Political Debates Weren’t Always This Exciting

tags: election 2016, debates

Josh Zeitz has taught American history and politics at Cambridge University and Princeton University and is the author of Lincoln’s Boys: John Hay, John Nicolay, and the War for Lincoln's Image. He is currently writing a book on the making of Lyndon Johnson’s Great Society. Follow him @joshuamzeitz.

There are some civil rituals that Americans love to hate, and presidential debates are one of them. Since their modern inception in 1960, the percentage of voting-age Americans who reported viewing the most widely viewed debate of each cycle has dropped from over 60 percent to just 28 percent, suggesting that fewer of our countrymen see lasting value in these quadrennial lineups.

Political scientists also take a dim view of their utility. Writing for Washington Monthly in 2012, John Sides found that “scholars who have looked most carefully at the data have found that, when it comes to shifting enough votes to decide the outcome of the election, presidential debates have rarely, if ever, mattered.”

Even the candidates have a long history of lamenting the surfeit of pageantry and absence of substance that the modern televised debate seems to incite. “We haven’t really joined a debate,” observed former Arizona Gov. Bruce Babbitt, who vied for the Democratic nomination in 1988. “You know, you listen to candidates and you think, they’re all just talking.” The same year, Jesse Jackson worried that “we’re trapped in these 90-second sound bites trying to say things that make a difference.” “Some way must be found to get past the slogans,” Gary Hart implored.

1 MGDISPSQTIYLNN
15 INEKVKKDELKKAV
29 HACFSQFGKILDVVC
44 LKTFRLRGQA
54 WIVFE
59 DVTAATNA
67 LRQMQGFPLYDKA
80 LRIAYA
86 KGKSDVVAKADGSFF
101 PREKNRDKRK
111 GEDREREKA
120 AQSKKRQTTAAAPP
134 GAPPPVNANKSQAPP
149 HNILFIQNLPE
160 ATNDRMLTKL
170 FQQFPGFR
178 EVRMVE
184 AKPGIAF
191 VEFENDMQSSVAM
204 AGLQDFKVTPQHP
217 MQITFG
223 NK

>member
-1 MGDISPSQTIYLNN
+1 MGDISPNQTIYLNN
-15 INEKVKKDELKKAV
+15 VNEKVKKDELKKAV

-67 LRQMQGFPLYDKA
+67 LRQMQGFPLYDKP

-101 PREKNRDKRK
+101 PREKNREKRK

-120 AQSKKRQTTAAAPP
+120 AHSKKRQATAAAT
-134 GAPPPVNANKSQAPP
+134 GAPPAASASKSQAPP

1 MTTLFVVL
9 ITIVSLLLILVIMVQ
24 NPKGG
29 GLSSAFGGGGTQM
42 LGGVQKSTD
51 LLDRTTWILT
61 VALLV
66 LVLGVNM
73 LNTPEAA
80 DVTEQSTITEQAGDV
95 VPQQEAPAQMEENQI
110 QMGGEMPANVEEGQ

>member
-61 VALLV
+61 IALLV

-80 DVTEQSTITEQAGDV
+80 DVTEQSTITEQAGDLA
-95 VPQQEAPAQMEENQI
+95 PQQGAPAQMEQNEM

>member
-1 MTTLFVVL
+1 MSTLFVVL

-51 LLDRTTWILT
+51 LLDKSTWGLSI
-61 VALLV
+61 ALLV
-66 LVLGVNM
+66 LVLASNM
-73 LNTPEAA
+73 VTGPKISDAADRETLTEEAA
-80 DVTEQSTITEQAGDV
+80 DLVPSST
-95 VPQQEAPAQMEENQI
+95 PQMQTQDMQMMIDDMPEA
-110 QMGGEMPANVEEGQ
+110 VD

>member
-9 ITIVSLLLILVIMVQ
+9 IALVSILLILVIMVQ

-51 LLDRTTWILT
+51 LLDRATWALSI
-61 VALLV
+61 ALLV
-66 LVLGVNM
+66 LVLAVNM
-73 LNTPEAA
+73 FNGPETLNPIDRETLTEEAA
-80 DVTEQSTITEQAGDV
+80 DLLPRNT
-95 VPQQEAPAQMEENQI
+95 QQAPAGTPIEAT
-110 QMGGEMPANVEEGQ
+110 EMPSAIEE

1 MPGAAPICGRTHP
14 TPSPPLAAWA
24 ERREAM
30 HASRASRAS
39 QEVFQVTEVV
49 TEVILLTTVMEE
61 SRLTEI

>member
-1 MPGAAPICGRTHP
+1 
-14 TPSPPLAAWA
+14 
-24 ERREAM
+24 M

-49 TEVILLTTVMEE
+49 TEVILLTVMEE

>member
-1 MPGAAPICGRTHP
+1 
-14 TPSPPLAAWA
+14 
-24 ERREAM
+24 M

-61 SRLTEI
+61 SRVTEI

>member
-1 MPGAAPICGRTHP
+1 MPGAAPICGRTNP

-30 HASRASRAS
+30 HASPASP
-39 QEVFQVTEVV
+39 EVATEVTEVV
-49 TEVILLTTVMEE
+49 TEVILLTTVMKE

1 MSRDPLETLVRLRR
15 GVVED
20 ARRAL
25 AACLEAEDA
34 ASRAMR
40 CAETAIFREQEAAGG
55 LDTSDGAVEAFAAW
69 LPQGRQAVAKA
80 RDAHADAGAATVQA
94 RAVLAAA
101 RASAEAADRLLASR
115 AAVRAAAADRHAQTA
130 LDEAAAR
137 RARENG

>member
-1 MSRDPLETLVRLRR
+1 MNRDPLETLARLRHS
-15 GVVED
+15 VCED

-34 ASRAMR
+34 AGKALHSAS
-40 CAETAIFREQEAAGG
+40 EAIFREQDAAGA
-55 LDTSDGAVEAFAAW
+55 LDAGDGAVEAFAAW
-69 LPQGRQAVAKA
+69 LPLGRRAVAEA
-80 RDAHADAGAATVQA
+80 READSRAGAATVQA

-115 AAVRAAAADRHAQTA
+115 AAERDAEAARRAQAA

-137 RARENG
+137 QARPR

If it was challenging to engage in a thoughtful discussion in 1988, when nine Democrats of credible stature contended in early presidential primaries, it must be maddening for today’s band of current and former GOP officeholders seeking to be heard against the din. The entire process is no less satisfying for GOP voters. Even as the ink was still drying on Thursday’s roster, a Monmouth University poll found that registered Republicans overwhelmingly oppose Fox News’ decision to cap the number of participants at ten. Over two-thirds surveyed would prefer that either all Republican contestants appear on stage together, or that they be randomly divided in two alternating groups.

Given the widespread and longstanding dissatisfaction with presidential debates, one would think that they are as timeless an institution as elections themselves. And yet, they are not. The first presidential primary debates weren’t staged until several years after World War II, and it wasn’t until 1976 that it became routine for major-party nominees to square off every four years. It’s tempting to view the storied presidential debate as another casualty of television. But the debates are scarcely older than TV and, in many ways, owe their ascendant influence to the power of the small screen. ...

Read entire article at Politico

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